PHP 4.4.5/4.4.6 session_decode() Double Free Vulnerability

Credit: Stefan Esser
Risk: Medium
Local: Yes
Remote: No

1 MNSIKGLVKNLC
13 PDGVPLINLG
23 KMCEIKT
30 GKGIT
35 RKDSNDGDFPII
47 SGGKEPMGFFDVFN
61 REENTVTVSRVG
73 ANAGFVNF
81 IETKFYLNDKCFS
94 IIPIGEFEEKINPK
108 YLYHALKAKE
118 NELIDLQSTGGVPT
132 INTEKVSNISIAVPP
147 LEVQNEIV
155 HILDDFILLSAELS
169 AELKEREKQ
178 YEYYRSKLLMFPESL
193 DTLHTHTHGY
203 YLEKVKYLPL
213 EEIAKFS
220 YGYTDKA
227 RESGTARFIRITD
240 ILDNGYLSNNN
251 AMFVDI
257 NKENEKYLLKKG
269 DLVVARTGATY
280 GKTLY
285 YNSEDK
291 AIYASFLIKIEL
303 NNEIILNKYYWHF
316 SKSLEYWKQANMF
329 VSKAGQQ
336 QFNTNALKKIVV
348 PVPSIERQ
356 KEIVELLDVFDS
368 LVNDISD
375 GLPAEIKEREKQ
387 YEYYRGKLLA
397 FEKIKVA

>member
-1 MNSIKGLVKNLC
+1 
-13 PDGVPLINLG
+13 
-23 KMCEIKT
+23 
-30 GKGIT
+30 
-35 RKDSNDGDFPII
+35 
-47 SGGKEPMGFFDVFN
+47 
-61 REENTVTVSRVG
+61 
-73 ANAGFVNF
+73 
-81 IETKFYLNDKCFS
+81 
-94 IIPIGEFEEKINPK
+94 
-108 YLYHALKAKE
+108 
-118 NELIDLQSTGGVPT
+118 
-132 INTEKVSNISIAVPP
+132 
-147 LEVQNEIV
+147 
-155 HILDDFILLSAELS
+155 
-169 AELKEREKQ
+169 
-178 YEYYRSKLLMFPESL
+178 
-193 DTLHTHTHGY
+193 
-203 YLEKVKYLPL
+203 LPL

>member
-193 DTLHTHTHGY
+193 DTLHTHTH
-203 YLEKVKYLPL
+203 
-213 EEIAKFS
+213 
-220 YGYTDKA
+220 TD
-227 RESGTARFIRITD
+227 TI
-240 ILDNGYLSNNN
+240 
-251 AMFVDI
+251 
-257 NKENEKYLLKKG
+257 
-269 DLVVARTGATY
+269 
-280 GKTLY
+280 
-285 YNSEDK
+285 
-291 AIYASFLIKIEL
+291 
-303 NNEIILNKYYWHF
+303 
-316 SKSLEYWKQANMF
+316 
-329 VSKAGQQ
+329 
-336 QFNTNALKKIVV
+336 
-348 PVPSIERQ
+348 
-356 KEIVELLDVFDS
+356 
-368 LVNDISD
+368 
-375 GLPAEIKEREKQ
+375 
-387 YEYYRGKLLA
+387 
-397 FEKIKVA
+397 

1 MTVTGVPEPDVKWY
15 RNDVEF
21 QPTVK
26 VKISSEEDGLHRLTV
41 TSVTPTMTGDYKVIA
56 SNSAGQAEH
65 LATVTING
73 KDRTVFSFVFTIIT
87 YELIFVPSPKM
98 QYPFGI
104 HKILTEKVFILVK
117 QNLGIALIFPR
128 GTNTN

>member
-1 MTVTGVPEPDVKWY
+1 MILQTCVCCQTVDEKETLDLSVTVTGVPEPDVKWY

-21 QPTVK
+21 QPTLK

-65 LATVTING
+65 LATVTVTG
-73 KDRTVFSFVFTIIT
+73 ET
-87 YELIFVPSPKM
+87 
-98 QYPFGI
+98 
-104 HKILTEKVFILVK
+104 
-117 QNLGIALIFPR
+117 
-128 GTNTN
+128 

When security fixes for MOPB-31-2007 were developed we demonstrated to the PHP developers that their first two attempts were not a fix for the vulnerability and only killed our described exploit path, while other exploit paths were still useable. During the search for the correct fix a wrong backport to PHP 4 was performed that introduced a double free vulnerability into the standard php deserializer. This can lead to arbitrary code execution through modified session data. Detailed information One of the protections that were added to the standard php session unserializer is the following code that tries to ensure that no variable is overwritten that points to the GLOBALS array or to the session data stored in the array _SESSION. namelen = q - p; name = estrndup(p, namelen); q++; if (zend_hash_find(&EG(symbol_table), name, namelen + 1, (void **) &tmp) == SUCCESS) { if ((Z_TYPE_PP(tmp) == IS_ARRAY && Z_ARRVAL_PP(tmp) == &EG(symbol_table)) || *tmp == PS(http_session_vars)) { efree(name); goto skip; } } if (has_value) { ALLOC_INIT_ZVAL(current); if (php_var_unserialize(&current, (const unsigned char **)&q, endptr, &var_ha...)) { php_set_session_var(name, namelen, current, &var_hash TSRMLS_CC); } zval_ptr_dtor(&current); } PS_ADD_VARL(name, namelen); skip: efree(name); Unfortunately when the catched error condition is triggered the code first frees the name variable and then jumps to the skip label that will again free the name variable. In PHP 5 the code is similar but only frees the variable one time. Due to the caching of small blocks in the Zend Memory Manager this will result in two cache positions containing the same address. This means the next two memory allocations that request blocks of the correct size will point to the same area. This can be used to for example allocate a string and an array into the same area and then modify the Zend Hashtable directly through modification of the string characters. This is demonstrated in the POC. Proof of concept, exploit or instructions to reproduce The attached proof of concept code is just a little POC that uses the vulnerability to get a PHP string variable and a PHP array into the same place of memory. By manipulation of the PHP string the exploit overwrites the array destructor pointer which leads to an attempted execution at 0x88776655. In a real exploit this offset just needs to pointed at shellcode. $ gdb ./php-4.4.5-basic (gdb) run MOPB-32-2007.php Starting program: ./php-4.4.5-basic MOPB-32-2007.php Program received signal SIGSEGV, Segmentation fault. 0x88776655 in ?? () (gdb) bt #0 0x88776655 in ?? () #1 0x0813f546 in zend_hash_destroy (ht=0x81d21dc) at Zend/zend_hash.c:558 #2 0x0813a391 in _zval_dtor (zvalue=0x81d22fc) at Zend/zend_variables.c:51 #3 0x081321aa in _zval_ptr_dtor (zval_ptr=0x81d22c0) at Zend/zend_execute_API.c:289 #4 0x08140894 in zend_hash_del_key_or_index (ht=0x81a0b2c, arKey=0x81d73c4 '_' , "a", nKeyLength=19, h=2758057915, flag=0) at Zend/zend_hash.c:529 #5 0x0814d753 in execute (op_array=0x81d1f8c) at Zend/zend_execute.c:2323 #6 0x0813b9ec in zend_execute_scripts (type=8, retval=0x0, file_count=3) at Zend/zend.c:935 #7 0x08110040 in php_execute_script (primary_file=0xbfe01784) at main/main.c:1757 #8 0x08157fe8 in main (argc=2, argv=0xbfe01824) at sapi/cli/php_cli.c:838 (gdb) i r $eip eip 0x88776655 0x88776655 (gdb) Notes Here is a nice example how a wrongly backported security fix introduced an even more dangerous security hole. Like with all exploits that can be triggered through malformed session data it is vital to understand, that these might be triggerable remotely through other kinds of PHP application or extension vulnerabilities. For example vulnerabilities like HPHP-05-2006 existed in the Zend Platform. SecurityReason Note : Exploit -

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